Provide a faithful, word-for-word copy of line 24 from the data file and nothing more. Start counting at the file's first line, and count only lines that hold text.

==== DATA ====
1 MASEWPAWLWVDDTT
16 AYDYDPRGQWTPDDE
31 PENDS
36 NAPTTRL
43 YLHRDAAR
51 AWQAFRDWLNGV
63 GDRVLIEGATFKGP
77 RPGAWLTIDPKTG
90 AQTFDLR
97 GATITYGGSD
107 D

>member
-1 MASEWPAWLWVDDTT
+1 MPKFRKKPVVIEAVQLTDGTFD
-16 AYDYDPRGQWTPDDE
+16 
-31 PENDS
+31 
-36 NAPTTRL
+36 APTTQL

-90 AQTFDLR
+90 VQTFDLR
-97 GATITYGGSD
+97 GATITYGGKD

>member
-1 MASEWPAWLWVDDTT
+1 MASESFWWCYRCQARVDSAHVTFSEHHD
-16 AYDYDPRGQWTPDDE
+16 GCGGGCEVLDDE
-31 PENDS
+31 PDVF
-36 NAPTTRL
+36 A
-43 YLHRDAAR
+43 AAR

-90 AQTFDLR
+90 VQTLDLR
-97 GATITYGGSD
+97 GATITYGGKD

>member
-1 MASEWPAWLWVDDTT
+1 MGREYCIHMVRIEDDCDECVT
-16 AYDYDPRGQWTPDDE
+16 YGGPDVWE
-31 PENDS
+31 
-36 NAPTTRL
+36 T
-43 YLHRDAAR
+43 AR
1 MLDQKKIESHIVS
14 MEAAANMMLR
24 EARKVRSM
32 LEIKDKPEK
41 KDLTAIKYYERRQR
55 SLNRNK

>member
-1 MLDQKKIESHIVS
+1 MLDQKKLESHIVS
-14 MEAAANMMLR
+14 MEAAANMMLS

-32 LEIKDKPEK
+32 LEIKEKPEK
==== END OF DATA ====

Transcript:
+97 GATITYGGKD